n many companies and organisations where property is an operating asset there is little effort spent in planning a strategy. Property decisions just seem to happen – the catalyst usually being an event such as a lease expiry, merger or the arrival of a newly appointed CEO. Even the definition of property is often unclear and usually only refers to owned premises. Leases are treated as expense items that eat into the corporate profits and are seldom treated as investments in productive capacity. So, before any strategic planning it is prudent for companies to define what is meant by property in the context of the business. Ideally, the definition should encompass all real property, whether owned or leased, covering all land, buildings, facilities or built structures controlled and used. Collectively, this represents property as corporate infrastructure assets.

There is also confusion as to the meaning of strategy. In a military context –where the word originates – strategy is defined as a plan of action designed to achieve a particular goal or set of goals. Strategy is different from tactics. Tactics are concerned with the conduct of an engagement while strategy is concerned with how different engagements are linked. In other words, how a battle is fought is a matter of tactics – whether it should be fought at all is a matter of strategy. Property strategies need to be able to respond to changing organisational frameworks and business environments. Because of its nature, property is different, but still needs to deliver corporate infrastructure in tandem with changes in corporate direction, while striving to deliver stakeholder value by growth in revenue, improved service delivery, efficiencies and cost savings. It is essential to be able to respond to new business realities such as:


• Shorter time-frames

• Greater market transparency

• Cultural diversity and social needs

• Environmental issues

• Human capital challenges

• Emerging and evolving technologies

• Increased financial complexities

• Unpredictable world events.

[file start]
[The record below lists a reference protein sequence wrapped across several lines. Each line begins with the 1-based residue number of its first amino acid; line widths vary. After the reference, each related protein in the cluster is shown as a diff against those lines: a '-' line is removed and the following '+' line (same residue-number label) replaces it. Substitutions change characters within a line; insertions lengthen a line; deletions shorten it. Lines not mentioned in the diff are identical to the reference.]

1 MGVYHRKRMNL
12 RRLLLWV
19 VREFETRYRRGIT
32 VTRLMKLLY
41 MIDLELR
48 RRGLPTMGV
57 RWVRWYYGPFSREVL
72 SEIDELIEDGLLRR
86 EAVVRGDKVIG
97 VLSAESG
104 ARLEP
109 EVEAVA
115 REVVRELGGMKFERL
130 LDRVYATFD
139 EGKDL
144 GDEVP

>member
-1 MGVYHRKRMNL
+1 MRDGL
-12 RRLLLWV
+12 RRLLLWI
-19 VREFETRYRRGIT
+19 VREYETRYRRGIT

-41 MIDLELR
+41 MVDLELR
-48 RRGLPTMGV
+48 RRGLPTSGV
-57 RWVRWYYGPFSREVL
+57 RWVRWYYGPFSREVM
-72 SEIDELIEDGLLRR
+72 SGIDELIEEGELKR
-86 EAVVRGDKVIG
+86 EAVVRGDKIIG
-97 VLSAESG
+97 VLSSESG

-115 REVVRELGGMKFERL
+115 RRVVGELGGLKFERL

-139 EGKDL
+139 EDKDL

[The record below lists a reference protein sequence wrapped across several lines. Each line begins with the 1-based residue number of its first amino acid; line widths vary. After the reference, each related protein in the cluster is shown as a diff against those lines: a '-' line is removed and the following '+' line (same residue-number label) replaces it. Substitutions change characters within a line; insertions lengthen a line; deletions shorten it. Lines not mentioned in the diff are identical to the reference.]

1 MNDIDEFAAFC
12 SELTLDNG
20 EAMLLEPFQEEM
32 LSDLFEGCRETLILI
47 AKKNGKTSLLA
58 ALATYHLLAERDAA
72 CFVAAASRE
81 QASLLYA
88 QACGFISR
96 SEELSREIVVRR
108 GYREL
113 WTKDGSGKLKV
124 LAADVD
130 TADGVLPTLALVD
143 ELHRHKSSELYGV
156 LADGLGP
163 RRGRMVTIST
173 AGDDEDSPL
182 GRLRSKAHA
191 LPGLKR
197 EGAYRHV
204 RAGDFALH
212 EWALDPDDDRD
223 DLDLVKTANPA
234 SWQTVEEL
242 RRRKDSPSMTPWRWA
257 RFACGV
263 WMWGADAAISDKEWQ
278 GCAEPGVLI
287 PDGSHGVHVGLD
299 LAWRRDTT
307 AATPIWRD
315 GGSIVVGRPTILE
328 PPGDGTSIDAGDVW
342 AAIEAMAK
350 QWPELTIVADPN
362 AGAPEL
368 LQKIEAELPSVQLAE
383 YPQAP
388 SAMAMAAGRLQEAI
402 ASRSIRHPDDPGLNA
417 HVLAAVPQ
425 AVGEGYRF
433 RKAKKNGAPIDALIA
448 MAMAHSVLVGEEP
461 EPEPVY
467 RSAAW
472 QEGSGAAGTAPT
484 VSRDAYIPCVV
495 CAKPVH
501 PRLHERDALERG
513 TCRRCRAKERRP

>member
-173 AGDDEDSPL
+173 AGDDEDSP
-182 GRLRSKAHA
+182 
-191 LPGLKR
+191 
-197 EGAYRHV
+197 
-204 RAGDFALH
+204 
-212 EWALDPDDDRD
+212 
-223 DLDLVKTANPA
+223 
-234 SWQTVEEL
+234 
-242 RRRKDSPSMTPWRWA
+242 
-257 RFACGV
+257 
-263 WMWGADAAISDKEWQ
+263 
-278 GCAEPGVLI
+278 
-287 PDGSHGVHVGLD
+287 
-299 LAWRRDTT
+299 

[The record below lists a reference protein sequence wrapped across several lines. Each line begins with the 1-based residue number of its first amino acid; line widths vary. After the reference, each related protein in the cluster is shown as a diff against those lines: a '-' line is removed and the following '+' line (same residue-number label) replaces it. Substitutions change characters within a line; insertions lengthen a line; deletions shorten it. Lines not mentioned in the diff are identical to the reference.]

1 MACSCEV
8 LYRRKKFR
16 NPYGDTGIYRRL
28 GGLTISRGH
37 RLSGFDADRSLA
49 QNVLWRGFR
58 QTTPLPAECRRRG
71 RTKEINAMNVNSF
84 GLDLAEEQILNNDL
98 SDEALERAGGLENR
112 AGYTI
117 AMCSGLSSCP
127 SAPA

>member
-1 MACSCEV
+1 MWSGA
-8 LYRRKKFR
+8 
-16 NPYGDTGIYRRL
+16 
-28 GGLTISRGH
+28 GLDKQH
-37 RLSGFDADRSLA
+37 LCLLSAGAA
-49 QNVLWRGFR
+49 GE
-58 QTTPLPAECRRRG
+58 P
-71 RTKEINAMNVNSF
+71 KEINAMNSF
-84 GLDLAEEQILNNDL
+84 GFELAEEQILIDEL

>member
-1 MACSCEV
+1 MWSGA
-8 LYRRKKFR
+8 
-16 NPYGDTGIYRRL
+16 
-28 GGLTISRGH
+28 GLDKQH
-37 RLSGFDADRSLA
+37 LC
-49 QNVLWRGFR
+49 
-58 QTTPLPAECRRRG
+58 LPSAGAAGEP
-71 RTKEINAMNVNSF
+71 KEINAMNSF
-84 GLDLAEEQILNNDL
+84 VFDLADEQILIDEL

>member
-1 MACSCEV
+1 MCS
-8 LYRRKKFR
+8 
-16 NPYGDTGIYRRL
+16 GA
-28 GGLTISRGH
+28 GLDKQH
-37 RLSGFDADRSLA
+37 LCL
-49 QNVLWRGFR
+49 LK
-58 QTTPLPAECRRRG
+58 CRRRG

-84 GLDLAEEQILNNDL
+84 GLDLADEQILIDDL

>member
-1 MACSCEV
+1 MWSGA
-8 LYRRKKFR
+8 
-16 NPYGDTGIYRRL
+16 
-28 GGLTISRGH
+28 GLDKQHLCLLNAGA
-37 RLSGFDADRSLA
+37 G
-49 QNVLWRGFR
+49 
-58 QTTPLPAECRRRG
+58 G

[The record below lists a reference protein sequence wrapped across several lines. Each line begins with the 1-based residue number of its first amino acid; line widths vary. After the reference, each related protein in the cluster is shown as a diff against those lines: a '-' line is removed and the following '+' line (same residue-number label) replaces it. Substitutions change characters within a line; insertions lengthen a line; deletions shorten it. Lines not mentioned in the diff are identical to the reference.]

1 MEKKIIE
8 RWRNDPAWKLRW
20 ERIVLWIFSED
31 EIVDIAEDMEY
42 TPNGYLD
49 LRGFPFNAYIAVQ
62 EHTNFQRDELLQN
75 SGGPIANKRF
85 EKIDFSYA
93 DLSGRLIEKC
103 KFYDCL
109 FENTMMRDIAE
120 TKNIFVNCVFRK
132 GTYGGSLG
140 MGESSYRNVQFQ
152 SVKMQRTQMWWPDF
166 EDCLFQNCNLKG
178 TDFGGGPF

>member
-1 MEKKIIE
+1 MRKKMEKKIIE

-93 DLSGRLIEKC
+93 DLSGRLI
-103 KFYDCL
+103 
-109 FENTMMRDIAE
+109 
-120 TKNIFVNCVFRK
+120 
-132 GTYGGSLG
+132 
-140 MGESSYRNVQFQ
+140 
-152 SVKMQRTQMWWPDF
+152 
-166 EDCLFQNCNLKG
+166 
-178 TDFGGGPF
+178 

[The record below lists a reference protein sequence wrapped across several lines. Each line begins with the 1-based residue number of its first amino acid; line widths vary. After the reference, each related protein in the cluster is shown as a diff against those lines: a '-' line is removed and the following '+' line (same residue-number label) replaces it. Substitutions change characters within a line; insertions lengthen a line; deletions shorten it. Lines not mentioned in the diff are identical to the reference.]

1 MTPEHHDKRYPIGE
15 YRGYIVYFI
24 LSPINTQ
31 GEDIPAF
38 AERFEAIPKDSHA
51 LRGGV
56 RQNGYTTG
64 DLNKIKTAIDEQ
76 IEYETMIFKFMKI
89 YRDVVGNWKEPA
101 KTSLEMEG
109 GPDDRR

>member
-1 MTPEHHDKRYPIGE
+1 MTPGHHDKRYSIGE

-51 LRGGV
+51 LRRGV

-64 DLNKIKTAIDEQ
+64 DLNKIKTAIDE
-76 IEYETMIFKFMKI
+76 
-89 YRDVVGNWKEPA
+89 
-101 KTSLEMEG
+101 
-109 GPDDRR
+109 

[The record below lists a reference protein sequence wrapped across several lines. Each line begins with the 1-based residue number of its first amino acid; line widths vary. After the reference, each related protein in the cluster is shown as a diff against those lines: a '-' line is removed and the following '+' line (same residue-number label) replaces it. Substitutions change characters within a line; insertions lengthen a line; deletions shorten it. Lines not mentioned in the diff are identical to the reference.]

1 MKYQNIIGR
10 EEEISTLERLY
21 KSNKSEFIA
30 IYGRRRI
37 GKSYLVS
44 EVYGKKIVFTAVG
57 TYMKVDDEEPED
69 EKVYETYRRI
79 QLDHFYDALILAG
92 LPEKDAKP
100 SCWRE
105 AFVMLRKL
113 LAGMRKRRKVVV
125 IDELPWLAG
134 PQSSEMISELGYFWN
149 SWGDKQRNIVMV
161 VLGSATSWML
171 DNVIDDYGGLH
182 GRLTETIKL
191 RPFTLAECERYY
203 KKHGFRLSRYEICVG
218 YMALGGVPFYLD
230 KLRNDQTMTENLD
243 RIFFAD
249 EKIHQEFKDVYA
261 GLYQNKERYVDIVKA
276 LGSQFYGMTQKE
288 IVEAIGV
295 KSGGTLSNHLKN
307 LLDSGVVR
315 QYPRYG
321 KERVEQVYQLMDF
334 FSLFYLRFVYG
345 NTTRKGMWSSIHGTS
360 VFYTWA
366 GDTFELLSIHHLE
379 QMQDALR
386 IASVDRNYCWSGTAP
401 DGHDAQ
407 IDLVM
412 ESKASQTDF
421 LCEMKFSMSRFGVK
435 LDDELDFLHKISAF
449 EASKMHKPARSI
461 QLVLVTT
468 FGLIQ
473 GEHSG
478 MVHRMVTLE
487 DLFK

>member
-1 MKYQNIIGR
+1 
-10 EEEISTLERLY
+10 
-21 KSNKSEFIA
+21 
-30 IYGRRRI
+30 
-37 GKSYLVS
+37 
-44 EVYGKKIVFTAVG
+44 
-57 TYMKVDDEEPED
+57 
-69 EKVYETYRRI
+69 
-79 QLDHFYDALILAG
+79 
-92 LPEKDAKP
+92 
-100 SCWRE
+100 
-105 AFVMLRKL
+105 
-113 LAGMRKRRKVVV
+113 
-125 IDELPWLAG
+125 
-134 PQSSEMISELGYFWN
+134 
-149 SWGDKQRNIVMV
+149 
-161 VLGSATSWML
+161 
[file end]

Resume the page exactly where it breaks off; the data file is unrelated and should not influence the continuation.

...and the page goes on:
Finding a structure

Complexities arise in structuring a strategy because property is different to other corporate infrastructure. Property cannot be “switched on and off” as the need arises. Long lead times require planning well ahead of actual planned usage.To complicate matters further, there are high capital and transaction costs associated with property, no matter whether leased or owned. And property also has conflicting attributes. It is durable, lasts a long time and needs to be maintained – but in a time/space dimension it is perfectly perishable. The available office floor not used productively this week is gone forever. Property also functions as a consumer good and an investment good, with users and investors having complementary but often competing goals. In addition, every property is different in some form, so commodity pricing is complex. Finally, there is the unique property attribute of immobility – a good property in a bad location cannot be moved. Property strategy does not happen by chance and is not the summation of a bunch of deals negotiated by “deal-junkies”. Without a strategy, the focus of the transactions is on parts, not the sum of the parts. The overall outcome after the event is often presented as the property strategy, but in reality it is the result of a series of unintended bets in the market against others who focus on property as their core business.